During the development of the Soviet space program, a secret Air Force facility in the woods northeast of Moscow transformed into a cosmonaut training center and residential settlement called Zvezdny Gorodok, or Star City. Omitted from the era's maps, and referred to officially as "closed military townlet number one," the area centered on the Yuri Gagarin Cosmonaut Training Center, where prospective cosmonauts would undergo strenuous physical, technical, and psychological preparation for space flight.
Following the dissolution of the USSR, the curtain of secrecy was lifted, and the training center opened its doors to the public. Today, a handful of companies offer special tours of the facility, during which visitors can wear a mock spacesuit, take a ride in the centrifuge, or board a "zero-gravity" flight that simulates weightlessness through a parabolic trajectory. The on-site museum of space travel and exploration contains an impressive collection of vintage spacesuits and capsules charred from when they reentered the atmosphere.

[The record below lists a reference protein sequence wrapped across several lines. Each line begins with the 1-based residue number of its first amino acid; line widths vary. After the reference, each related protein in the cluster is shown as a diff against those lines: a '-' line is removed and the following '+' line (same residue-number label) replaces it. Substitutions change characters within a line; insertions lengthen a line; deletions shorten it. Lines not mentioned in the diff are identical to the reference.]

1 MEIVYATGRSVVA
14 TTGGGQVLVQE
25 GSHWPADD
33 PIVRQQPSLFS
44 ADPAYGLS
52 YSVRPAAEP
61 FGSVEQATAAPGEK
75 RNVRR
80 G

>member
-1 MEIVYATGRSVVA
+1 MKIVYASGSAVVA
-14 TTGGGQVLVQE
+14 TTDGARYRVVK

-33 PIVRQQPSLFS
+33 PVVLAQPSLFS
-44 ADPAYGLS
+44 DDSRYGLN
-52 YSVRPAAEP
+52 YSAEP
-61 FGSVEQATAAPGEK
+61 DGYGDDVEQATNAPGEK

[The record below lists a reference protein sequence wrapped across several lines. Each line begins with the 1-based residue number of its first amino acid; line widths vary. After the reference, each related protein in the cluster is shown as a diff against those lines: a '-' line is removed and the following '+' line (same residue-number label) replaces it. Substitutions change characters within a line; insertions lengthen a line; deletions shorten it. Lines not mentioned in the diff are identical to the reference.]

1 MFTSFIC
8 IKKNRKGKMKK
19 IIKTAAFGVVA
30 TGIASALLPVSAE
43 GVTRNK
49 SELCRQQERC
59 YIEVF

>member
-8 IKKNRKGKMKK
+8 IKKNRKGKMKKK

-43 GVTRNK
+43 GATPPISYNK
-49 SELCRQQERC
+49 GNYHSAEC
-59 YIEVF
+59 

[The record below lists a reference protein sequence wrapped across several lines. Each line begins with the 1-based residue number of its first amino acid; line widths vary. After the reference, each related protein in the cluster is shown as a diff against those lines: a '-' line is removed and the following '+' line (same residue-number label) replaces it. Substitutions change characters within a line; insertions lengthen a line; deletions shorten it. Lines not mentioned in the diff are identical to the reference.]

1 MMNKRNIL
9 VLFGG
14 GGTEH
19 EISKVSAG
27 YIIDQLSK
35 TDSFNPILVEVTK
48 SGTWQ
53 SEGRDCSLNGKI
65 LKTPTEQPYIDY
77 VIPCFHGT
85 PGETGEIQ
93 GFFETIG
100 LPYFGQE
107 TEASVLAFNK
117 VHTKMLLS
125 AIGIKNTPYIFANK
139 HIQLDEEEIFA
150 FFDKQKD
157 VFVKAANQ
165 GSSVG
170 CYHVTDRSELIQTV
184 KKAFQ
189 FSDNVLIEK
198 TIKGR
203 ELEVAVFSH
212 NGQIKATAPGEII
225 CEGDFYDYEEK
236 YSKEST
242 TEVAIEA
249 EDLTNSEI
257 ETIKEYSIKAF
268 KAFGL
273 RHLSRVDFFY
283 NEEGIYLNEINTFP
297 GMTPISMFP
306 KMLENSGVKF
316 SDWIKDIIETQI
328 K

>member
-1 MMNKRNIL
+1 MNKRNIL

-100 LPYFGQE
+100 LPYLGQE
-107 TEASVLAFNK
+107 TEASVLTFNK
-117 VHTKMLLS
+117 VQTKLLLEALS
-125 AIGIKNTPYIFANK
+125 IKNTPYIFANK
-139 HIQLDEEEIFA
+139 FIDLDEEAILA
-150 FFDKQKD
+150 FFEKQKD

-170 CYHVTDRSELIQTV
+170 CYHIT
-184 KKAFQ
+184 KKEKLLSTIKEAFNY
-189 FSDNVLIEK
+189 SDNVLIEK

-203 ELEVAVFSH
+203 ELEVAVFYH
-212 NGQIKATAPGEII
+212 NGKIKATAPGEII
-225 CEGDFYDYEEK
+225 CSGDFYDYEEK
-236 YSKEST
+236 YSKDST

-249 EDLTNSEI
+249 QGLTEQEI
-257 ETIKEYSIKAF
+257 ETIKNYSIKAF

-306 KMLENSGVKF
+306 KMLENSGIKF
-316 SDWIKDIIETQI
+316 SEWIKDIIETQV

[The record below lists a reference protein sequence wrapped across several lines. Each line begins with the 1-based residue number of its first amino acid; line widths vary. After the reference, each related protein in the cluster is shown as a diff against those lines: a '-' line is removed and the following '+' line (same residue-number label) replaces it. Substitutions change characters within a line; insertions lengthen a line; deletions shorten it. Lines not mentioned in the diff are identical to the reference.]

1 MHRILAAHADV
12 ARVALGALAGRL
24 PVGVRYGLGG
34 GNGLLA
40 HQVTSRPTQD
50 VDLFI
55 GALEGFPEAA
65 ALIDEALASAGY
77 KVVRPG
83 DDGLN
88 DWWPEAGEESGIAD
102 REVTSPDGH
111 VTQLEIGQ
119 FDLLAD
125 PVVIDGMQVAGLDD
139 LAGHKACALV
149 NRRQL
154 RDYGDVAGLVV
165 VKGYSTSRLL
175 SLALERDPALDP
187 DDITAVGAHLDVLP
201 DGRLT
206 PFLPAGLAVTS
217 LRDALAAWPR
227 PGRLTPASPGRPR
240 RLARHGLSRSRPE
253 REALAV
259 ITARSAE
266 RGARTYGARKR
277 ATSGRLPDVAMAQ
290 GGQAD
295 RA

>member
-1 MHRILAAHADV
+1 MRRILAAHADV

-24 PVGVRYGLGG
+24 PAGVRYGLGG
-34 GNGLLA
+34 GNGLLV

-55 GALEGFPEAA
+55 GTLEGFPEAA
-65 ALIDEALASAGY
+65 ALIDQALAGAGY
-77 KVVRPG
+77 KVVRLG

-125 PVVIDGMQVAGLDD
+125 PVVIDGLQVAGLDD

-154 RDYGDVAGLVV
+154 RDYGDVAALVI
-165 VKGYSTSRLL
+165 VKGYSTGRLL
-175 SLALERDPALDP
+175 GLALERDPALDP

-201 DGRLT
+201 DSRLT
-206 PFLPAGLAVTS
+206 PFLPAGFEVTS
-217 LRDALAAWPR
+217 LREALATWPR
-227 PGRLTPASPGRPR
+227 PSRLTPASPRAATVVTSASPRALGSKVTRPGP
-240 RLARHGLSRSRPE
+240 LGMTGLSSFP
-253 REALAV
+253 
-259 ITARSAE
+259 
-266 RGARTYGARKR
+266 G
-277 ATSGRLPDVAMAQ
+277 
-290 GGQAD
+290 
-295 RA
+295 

Cosmonauts still use Star City to prepare for flights. The training center has full-sized mock-ups of Soyuz spacecraft and Russia's segment of the ISS, as well as a 40-foot-deep pool used for practising maintenance tasks in simulated weightlessness. Star City is also a hangout for seasoned space travelers: when cosmonauts return from their missions, they come to Star City to undergo medical tests and rehabilitation.